The key emphasis of Micah 4:1-3 and Isaiah 2:2-4 is that the teaching of God’s Torah to the nations will bring forth great peace. Is there at all implied within this prophecy the idea that the nations, in being taught from the Torah, will adhere to many of the same commandments as Israel proper—or only those things which would be directly concerned with peace, love, and mercy? Would going to Zion to be taught from God’s Torah imply that the nations, in being instructed, would find themselves observing things like the seventh-day Sabbath, the appointed times of Leviticus 23, or eating kosher? Were Torah directions like these only intended for ethnic Israelites, or intended for all who look to Israel’s God for hope and salvation? Noting the opinion of David Kimchi (or Radak, 1160-1235), I.W. Slotki considers the torah the nations will hear to be “religious and moral instruction.” This seems to imply that the training they will receive will be more encompassing than just ethical and moral matters. It can hardly be overlooked, among the many examples to be considered, how in the future Millennium all people on Earth will be observing the seventh-day Sabbath (Isaiah 66:23).
The oracle of Micah 4:1-3 and Isaiah 2:2-4 is obviously most concerned with the nations being properly instructed in their ethics and morality, beginning with casting aside their weapons of war. At the same time, though, its message is rooted within the fact that faithful Israelites were to go up to Zion several times each year during the moedim or appointed times (cf. Leviticus 23, et. al.)—and such Israelites would go there to be similarly taught the main ethical responsibilities involved with following Moses’ Teaching. Allen indicates,
“Year by year bands of pilgrims would make their way to Jerusalem to engage in festive worship, in the course of which they would receive instruction in the moral traditions of the covenant. This Israelite pilgrimage is here magnified to universal dimensions. Not merely Israel, but their pagan neighbors from all around would one day…[will] there learn lessons which they would put into practice back in their own communities.”
The message of the Apostolic Scriptures is that all of God’s people make up a singular entity known as the Commonwealth of Israel (Ephesians 2:11-13), which is to acknowledge Yeshua as Messiah, follow the Torah as a positive result of His redemptive work (Romans 8:3-4), and with all persons functioning in mutual submission to one another (Ephesians 5:21; Philippians 2:3-4). All three of these principles joined together is not frequently heard in today’s Messianic movement, but it forms the thrust of what it truly means for born again Believers to truly make up the “one new humanity” (Ephesians 2:15, NRSV/CJB) that the Lord wants to see emerge. Nowhere in the Bible do we ever see the implication that the Kingdom of Israel is to remain an exclusively Jewish entity, as the Tabernacle of David is to be rightly recognized as an enlarged Kingdom realm of Israel welcoming in the righteous from the nations (Acts 15:15-18; Amos 9:11-12). But, even if true, we never see the Jewish people replaced as unimportant, as they do indeed have an irrevocable calling that is to be honored and respected (Romans 11:29; cf. 3:2).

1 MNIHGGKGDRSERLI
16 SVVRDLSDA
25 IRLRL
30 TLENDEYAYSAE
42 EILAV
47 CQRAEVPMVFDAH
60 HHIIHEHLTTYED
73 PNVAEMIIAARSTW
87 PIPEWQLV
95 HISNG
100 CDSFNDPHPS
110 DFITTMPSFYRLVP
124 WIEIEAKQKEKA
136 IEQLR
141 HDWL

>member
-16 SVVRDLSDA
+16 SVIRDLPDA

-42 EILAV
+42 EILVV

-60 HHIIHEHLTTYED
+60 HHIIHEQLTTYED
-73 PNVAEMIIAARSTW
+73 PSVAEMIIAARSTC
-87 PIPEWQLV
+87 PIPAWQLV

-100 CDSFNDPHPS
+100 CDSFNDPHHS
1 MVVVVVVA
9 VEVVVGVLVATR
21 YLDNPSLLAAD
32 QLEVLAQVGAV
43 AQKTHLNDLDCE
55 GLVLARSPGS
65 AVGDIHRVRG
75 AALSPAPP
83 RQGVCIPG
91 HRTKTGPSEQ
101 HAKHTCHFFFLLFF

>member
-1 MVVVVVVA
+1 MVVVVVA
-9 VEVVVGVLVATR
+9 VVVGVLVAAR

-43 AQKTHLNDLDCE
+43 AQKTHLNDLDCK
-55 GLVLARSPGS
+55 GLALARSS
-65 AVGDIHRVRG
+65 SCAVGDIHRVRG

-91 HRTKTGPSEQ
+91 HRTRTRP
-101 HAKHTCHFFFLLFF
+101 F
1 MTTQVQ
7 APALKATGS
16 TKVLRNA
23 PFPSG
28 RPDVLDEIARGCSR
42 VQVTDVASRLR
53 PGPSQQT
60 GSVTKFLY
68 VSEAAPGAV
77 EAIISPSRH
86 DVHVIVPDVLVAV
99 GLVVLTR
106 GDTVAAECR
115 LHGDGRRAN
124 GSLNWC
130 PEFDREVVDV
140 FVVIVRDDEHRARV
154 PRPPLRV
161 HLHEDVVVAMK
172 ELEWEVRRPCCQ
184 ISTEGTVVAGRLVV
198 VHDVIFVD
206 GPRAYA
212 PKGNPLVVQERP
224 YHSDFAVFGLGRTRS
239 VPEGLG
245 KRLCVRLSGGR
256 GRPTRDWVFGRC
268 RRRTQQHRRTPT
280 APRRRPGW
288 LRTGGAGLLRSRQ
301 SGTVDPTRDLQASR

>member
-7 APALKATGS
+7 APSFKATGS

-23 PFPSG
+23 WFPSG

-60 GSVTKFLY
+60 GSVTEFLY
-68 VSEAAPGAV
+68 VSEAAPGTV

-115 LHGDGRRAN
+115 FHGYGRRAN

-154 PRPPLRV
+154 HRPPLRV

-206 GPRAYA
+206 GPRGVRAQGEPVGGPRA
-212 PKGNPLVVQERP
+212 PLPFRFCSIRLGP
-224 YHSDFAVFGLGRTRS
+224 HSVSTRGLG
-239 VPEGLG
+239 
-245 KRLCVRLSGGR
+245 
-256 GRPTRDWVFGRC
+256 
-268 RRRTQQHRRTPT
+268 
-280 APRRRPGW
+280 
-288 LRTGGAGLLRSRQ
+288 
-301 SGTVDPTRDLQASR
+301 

Looking at Micah 4:1-3 and Isaiah 2:2-4, the need for the nations to submit to Moses’ Teaching cannot be denied—as it will truly and ultimately result in worldwide shalom. In Webb’s estimation, “Peace on any other terms is a cruel delusion, a truth we need to bear in mind constantly as we seek to be faithful to God’s word in our own, modern world of religious pluralism.” There are, in fact, serious consequences to those who will not desire to be instructed by the Lord, as Micah declares: “I will root out your Asherim from among you and destroy your cities” (Micah 5:14). No leader or teacher wants to be responsible for failing to instruct any one of God’s people in what it means to live appropriately from His Word—resulting in them having to suffer either some kind of temporary chastisement or worse, eternal punishment. Yeshua’s statement of Matthew 5:19 is useful to remember here: “Whoever then annuls one of the least of these commandments, and teaches others to do the same, shall be called least in the kingdom of heaven; but whoever keeps and teaches them, he shall be called great in the kingdom of heaven.”
What does it mean for the Torah to “go forth”?
The importance of Micah 4:1-3 and Isaiah 2:2-4 is something that is witnessed every Shabbat in the liturgy of the Jewish Synagogue. Far be it from torah being declared just being some vague “instruction,” the pronouncement “Torah shall come from Zion, the word of Adonai from Jerusalem” is made right at the point when the Torah scroll is pulled from the ark. Ehud Ben Zvi only confirms, “In Jewish liturgy this portion of [Micah 4:2]…is read when the Torah scroll is taken out of the Ark to be read.” After this, then the sefer Torah is unrolled and the weekly parashah is canted to the congregation. While this tradition connects Jews to their past before modern printing and books, the expectation that the Law will go forth to the nations from Zion is something largely futuristic. This same liturgy is often repeated in today’s Messianic Jewish congregations as well. But, has speaking it over and over again become so rote that not enough have a grasp on its significant prophetic implications—taking place right before us in our day?